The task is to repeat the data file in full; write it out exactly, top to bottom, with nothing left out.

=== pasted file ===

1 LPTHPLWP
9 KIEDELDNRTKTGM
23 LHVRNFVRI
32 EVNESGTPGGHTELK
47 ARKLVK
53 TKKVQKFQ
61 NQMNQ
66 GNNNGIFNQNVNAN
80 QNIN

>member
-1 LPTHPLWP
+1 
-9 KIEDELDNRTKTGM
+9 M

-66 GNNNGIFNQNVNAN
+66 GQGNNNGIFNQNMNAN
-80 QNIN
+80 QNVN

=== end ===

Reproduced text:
1 LPTHPLWP
9 KIEDELDNRTKTGM
23 LHVRNFVRI
32 EVNESGTPGGHTELK
47 ARKLVK
53 TKKVQKFQ
61 NQMNQ
66 GNNNGIFNQNVNAN
80 QNIN

>member
-1 LPTHPLWP
+1 
-9 KIEDELDNRTKTGM
+9 M

-66 GNNNGIFNQNVNAN
+66 GQGNNNGIFNQNMNAN
-80 QNIN
+80 QNVN